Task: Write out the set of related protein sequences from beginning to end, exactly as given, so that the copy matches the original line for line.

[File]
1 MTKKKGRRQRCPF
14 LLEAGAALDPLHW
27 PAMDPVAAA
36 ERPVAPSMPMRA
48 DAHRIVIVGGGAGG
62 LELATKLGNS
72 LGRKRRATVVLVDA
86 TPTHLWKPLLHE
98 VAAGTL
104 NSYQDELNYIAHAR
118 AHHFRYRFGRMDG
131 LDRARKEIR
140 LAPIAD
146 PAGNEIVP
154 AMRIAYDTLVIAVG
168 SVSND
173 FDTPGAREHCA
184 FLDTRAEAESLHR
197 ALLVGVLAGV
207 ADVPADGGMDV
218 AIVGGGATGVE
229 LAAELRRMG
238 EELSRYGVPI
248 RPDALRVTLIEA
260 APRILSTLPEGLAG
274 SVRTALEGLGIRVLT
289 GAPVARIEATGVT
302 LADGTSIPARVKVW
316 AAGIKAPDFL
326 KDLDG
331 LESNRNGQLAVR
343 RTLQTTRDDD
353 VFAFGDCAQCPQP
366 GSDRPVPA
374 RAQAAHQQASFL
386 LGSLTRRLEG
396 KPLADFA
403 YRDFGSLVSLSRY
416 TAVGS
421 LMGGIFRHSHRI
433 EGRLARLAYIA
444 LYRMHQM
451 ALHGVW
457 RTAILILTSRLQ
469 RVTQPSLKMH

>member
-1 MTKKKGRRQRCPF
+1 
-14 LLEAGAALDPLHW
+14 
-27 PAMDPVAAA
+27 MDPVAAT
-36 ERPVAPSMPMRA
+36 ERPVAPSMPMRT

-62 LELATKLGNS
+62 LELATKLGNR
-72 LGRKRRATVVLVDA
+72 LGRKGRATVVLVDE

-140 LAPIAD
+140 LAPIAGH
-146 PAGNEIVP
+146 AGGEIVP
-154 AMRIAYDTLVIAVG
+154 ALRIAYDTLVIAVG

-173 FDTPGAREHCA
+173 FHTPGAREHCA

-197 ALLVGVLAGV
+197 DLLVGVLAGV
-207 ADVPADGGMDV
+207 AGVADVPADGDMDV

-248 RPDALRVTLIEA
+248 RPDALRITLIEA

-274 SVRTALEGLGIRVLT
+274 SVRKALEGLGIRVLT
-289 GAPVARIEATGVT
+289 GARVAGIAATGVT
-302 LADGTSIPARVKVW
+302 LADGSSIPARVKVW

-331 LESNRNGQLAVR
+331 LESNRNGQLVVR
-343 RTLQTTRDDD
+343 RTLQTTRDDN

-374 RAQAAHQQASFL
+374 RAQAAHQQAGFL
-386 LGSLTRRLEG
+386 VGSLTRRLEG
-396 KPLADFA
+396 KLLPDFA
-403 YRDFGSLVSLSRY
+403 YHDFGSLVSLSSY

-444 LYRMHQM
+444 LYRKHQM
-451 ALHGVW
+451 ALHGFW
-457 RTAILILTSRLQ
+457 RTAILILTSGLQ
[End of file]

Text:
1 MTKKKGRRQRCPF
14 LLEAGAALDPLHW
27 PAMDPVAAA
36 ERPVAPSMPMRA
48 DAHRIVIVGGGAGG
62 LELATKLGNS
72 LGRKRRATVVLVDA
86 TPTHLWKPLLHE
98 VAAGTL
104 NSYQDELNYIAHAR
118 AHHFRYRFGRMDG
131 LDRARKEIR
140 LAPIAD
146 PAGNEIVP
154 AMRIAYDTLVIAVG
168 SVSND
173 FDTPGAREHCA
184 FLDTRAEAESLHR
197 ALLVGVLAGV
207 ADVPADGGMDV
218 AIVGGGATGVE
229 LAAELRRMG
238 EELSRYGVPI
248 RPDALRVTLIEA
260 APRILSTLPEGLAG
274 SVRTALEGLGIRVLT
289 GAPVARIEATGVT
302 LADGTSIPARVKVW
316 AAGIKAPDFL
326 KDLDG
331 LESNRNGQLAVR
343 RTLQTTRDDD
353 VFAFGDCAQCPQP
366 GSDRPVPA
374 RAQAAHQQASFL
386 LGSLTRRLEG
396 KPLADFA
403 YRDFGSLVSLSRY
416 TAVGS
421 LMGGIFRHSHRI
433 EGRLARLAYIA
444 LYRMHQM
451 ALHGVW
457 RTAILILTSRLQ
469 RVTQPSLKMH

>member
-1 MTKKKGRRQRCPF
+1 
-14 LLEAGAALDPLHW
+14 
-27 PAMDPVAAA
+27 MDPVAAT
-36 ERPVAPSMPMRA
+36 ERPVAPSMPMRT

-62 LELATKLGNS
+62 LELATKLGNR
-72 LGRKRRATVVLVDA
+72 LGRKGRATVVLVDE

-140 LAPIAD
+140 LAPIAGH
-146 PAGNEIVP
+146 AGGEIVP
-154 AMRIAYDTLVIAVG
+154 ALRIAYDTLVIAVG

-173 FDTPGAREHCA
+173 FHTPGAREHCA

-197 ALLVGVLAGV
+197 DLLVGVLAGV
-207 ADVPADGGMDV
+207 AGVADVPADGDMDV

-248 RPDALRVTLIEA
+248 RPDALRITLIEA

-274 SVRTALEGLGIRVLT
+274 SVRKALEGLGIRVLT
-289 GAPVARIEATGVT
+289 GARVAGIAATGVT
-302 LADGTSIPARVKVW
+302 LADGSSIPARVKVW

-331 LESNRNGQLAVR
+331 LESNRNGQLVVR
-343 RTLQTTRDDD
+343 RTLQTTRDDN

-374 RAQAAHQQASFL
+374 RAQAAHQQAGFL
-386 LGSLTRRLEG
+386 VGSLTRRLEG
-396 KPLADFA
+396 KLLPDFA
-403 YRDFGSLVSLSRY
+403 YHDFGSLVSLSSY

-444 LYRMHQM
+444 LYRKHQM
-451 ALHGVW
+451 ALHGFW
-457 RTAILILTSRLQ
+457 RTAILILTSGLQ